In contrast, O'Neill calls for a more interdisciplinary approach to the analysis of regulatory issues, with less emphasis on economic efficiency and without use of a single analytical approach purporting to incorporate all considerations. Importantly, O'Neill sees certain resources such as mink and loons, which serve as Chippewa clan symbols, as the type of priceless resources that should neither be ignored nor subjected to traditional cost–benefit analysis. In short, whereas Krupnick seeks greater technical sophistication to enhance the usefulness of the RIA in agency decisionmaking, O'Neill seeks to employ the tools of multiple disciplines to enhance the economic analyses and to make the RIA more accessible to the broader (nonexpert) public.

Cooling Water Intake Structures Rule

The U.S. Supreme Court is now reviewing the decision by the Court of Appeals for the Second Circuit to remand the Cooling Water Intake Structures (CWIS) Phase II rule. As Doug Kysar explains in his chapter, the sole issue before the court is whether a cost–benefit comparison will be allowed in the determinations of the best technology available (BTA) for individual permittees. It bears repeating that the retail-level comparison of benefits and costs goes far beyond the requirements imposed by Executive Order (EO) 12866 to ensure that the benefits of regulations justify their costs. This instruction applies at the rulemaking stage and refers to the comparison of total benefit and cost estimates of a new rule. But, although not required, the case-by-case cost–benefit comparison is much closer to the economists’ notion that benefits and costs should always be compared at the margin.

The cost–benefit test was not the only issue discussed at the appeals-court level. Also at issue was whether the statutory language authorizing the CWIS rule supports the kind of flexibility that EPA inserted into the rule. This flexibility included not only the site-specific comparison of benefits and costs, but also allowed as abatement technologies what looked to environmentalists like impermissible compensatory measures, in particular the use of habitat restoration measures elsewhere in the river reach to compensate for ecological and environmental damages at the site of the CWIS.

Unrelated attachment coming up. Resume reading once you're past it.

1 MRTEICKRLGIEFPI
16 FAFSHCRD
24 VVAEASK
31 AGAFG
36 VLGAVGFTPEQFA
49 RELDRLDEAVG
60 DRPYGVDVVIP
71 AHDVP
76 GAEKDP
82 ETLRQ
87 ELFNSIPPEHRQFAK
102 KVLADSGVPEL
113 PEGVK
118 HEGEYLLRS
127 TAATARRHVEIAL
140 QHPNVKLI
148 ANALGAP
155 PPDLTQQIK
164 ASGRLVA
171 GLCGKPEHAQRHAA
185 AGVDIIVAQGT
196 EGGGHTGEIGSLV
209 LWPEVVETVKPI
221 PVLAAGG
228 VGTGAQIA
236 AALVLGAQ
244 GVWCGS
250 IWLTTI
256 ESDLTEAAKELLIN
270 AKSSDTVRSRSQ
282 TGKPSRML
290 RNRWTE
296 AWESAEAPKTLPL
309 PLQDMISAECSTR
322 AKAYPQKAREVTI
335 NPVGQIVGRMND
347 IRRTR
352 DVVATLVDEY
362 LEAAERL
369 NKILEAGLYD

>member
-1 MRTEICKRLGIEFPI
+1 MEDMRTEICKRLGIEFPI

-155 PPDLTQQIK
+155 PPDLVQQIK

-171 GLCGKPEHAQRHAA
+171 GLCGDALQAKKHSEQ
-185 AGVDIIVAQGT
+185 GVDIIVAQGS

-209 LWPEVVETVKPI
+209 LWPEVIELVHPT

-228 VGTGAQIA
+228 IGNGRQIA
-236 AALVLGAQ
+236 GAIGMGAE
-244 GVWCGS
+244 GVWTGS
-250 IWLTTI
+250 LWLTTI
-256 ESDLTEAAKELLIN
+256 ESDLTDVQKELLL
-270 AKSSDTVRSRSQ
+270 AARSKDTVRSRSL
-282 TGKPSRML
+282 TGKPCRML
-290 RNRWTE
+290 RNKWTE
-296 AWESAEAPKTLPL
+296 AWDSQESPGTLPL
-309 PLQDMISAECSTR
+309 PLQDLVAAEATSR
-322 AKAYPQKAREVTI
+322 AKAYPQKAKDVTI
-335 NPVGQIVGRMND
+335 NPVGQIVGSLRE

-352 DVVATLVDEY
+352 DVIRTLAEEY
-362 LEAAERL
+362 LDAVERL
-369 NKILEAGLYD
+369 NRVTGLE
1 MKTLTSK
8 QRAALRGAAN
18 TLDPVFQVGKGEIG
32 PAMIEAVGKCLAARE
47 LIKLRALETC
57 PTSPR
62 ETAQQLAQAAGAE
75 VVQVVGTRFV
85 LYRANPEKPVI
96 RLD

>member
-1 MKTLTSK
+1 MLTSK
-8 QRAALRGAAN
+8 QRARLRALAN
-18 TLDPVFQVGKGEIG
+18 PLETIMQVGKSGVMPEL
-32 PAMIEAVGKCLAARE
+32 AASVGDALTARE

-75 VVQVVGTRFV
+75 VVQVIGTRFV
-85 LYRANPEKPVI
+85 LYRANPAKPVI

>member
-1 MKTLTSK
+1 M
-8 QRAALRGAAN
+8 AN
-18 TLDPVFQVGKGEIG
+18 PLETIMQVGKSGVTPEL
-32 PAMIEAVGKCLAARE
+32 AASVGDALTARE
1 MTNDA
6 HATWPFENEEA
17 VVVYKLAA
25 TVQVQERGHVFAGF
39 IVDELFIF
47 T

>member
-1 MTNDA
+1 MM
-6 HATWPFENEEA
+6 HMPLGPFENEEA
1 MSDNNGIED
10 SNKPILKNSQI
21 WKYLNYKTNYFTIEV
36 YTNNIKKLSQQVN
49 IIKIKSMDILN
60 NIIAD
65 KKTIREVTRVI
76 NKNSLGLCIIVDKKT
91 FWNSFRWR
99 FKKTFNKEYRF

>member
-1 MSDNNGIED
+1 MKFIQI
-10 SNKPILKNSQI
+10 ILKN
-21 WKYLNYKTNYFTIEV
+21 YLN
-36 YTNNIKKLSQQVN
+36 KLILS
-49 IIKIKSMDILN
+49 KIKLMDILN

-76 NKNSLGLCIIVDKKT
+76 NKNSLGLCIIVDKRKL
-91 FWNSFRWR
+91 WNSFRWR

The Second Circuit's opinion was pretty clear that this level of flexibility was over the line. For one thing, the same court had remanded Phase I of the rule (applying to new plants) a few years previously because it allowed more flexibility than the court considered statutorily appropriate, and Phase II had attempted to adopt an even more flexible approach to existing plants. The statutory requirement to use the “best technology available” might admit of some wiggle room with respect to the economic hardship imposed on the utility industry and its investors, but seemingly much less so with respect to the environmental consequences (at least according to the Second Circuit).

Both chapter authors Scott Farrow and Doug Kysar identified flaws in the CWIS RIA, but on the whole they seemed to take opposing positions as to the overall effectiveness and value of the document. Farrow's critique is largely restricted to the CBA itself and is generally the technical assessment of a professional economist. Because there are so many criteria for judging, Farrow subjects the RIA to a contents “checklist” developed by Robert Hahn and Patrick Dudley (2007). As Farrow points out, a “good” score on such a checklist does not necessarily indicate a high-quality RIA, but a poor score certainly indicates a bad one. The score for the CWIS RIA is quite high; it is missing or lacking in only a few elements considered essential by economists. Farrow even suggests that as a professional document, the quality of the analysis may achieve a standard required for publishing in a professional journal, were it not for the document's great length. However, Farrow has more reservations about the quality of the data supporting it.